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population of the village, before Mr. Ferrar bought the manor: And he did also constantly read the matins every morning at the hour of six, either in the church, or in an oratory, which was within his own house; and many of the family did there continue with him after the prayers were ended, and there they spent some hours in singing hymns or anthems, sometimes in the church, and often to an organ in the oratory. And there they sometimes betook themselves to meditate, or to pray privately, or to read a part of the New Testament to themselves, or to continue their praying or reading the Psalms ; and, in case the Psalms were not always read in the day, then Mr. Ferrar, and others of the congregation, did at night, at the ring of a watchbell, repair to the church or oratory, and there betake themselves to prayers and lauding God, and reading the Psalms that had not been read in the day; and when these, or any part of the congregation, grew weary or faint, the watch-bell was' rung, sometimes before and sometimes after midnight, and then another part of the family rose, and maintained the watch, sometimes by praying or singing lauds to God or reading the Pfalms: and when after some hours they also grew weary or faint, then they rung the watch-bell, and were also relieved by some of the former, or by a new part of the society, which continued their devotions (as hath been mentioned) until morning. And it is to be noted, that in this continued serving of God, the Psalter or whole Book of Psalms, was in every four and twenty hours sung or read over, from the first to the last verse ; and this was done as constantly as the sun runs his circle every day about the world, and then begins again the same instant that it ended.

Thus did Mr. Ferrar and his happy family serve God day and night :Thus did they always behave themselves, as in his presence. And they did always eat and drink by the strictest rules of temperance; eat and drink fo as to be ready to rise at midnight, or at the call of a watch-bell, and perform their devotions to God.-And it is fit to tell the reader, that many of the clergy that were more inclined to pra&ical piety and devotion, than to doubtful and needless disputations, did often come to Gidden Hall, and make themselves a part of that happy society, and stay a week or more, and then join with Mr. Ferrar, and the family in these devotions, and assist and ease him or them in their watch by night. And these various devotions had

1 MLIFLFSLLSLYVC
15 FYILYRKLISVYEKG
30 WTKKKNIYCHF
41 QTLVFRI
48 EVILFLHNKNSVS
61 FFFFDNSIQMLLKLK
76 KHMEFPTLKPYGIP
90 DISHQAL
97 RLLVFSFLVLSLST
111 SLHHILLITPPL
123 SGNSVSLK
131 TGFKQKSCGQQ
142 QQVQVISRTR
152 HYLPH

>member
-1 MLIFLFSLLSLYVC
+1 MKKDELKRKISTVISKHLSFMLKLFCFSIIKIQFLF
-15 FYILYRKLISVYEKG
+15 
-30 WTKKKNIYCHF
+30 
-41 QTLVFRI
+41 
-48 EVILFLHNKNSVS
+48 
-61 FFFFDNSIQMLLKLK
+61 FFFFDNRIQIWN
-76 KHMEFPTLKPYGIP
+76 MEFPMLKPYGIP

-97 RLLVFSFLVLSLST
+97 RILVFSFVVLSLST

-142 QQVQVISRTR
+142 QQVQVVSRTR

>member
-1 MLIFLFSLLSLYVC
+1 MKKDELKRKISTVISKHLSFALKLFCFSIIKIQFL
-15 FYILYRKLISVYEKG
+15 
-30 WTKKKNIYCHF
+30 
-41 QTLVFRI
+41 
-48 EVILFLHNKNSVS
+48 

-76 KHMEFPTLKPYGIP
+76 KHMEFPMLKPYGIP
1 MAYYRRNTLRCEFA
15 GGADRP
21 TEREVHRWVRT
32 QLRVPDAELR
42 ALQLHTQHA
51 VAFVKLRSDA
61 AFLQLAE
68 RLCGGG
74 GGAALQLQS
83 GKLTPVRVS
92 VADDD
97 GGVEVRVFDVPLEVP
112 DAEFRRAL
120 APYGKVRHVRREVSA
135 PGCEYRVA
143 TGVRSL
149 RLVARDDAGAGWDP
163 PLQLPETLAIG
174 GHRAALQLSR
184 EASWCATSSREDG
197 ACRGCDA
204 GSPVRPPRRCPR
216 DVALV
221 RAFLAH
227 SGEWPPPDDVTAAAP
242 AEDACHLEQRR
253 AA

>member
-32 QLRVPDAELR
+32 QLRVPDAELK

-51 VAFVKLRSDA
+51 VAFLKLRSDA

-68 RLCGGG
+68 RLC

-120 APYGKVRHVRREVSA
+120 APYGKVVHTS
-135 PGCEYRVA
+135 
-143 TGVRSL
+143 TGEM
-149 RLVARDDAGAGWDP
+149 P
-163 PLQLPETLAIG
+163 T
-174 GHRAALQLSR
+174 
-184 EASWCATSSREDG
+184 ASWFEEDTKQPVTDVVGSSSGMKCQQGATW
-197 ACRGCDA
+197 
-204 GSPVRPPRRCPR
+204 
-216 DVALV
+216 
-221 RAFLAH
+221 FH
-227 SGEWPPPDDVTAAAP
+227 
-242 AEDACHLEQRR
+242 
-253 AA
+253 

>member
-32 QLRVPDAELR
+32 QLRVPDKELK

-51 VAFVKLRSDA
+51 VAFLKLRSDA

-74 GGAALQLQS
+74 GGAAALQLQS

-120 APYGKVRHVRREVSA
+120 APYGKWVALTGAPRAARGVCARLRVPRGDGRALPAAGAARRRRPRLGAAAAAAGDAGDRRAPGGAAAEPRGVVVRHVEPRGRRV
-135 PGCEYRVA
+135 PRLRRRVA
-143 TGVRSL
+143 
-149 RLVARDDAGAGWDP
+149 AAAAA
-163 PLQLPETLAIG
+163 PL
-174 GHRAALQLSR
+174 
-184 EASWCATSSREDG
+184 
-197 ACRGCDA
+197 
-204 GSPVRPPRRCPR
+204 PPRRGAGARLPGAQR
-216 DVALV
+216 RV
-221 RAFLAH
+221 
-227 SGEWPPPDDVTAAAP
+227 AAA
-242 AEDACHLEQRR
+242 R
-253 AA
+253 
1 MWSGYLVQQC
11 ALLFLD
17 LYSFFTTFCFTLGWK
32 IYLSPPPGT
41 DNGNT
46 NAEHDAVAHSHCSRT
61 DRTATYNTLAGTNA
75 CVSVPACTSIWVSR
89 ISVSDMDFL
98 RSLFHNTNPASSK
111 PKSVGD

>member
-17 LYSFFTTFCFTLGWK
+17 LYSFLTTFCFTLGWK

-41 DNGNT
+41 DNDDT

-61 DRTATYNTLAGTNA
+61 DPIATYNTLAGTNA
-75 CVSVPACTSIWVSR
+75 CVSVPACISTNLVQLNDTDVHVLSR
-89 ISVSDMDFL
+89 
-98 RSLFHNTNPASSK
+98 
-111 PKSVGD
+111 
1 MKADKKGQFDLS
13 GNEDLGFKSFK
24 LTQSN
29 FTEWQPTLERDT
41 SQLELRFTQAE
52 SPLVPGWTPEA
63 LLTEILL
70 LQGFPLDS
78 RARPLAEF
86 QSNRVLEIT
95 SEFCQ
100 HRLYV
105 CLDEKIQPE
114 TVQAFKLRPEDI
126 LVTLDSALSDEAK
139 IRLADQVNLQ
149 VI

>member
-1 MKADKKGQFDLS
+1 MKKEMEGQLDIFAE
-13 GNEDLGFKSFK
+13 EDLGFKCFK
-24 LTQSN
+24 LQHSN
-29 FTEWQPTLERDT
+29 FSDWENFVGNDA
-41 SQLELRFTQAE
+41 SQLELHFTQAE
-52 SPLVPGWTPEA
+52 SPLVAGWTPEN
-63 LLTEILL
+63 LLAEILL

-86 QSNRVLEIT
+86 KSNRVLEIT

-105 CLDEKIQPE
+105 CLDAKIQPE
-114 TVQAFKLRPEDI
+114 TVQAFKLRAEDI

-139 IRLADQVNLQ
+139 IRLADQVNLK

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never less than two of the domestic family in the night, and the watch was always kept in the church or oratory, unless in extreme cold winter nights, and then it was maintained in a parlour which had a fire in it, and the parlourk was fitted for that purpose. And this course of piety, and great liberality to his poor neighbours, Mr. Ferrar maintained till his death, which was in the year 1639.

Mr.

k In this parlour was a tablet of brass, placed by the advice of Mr. Herbert, with this ina scription approved by him':

. I. H. S.

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MARY FERRAR, WIDOW,
MOTHER OF THIS FAMILY,

AGED FOURSCORE YEARS,
(WHO BIDS ADIEU TO ALL FEARS AND HOPES OF THIS WORLD,

AND ONLY DESIRES TO SERVE GOD)

SET UP THIS TABLE.

? Mr. Ferrar died Dec. 2, 1637. (Dr. Peckard's Memoirs, &c.)- That happy society, of which he was the founder, is thus noticed in a well-known ludicrous poem ;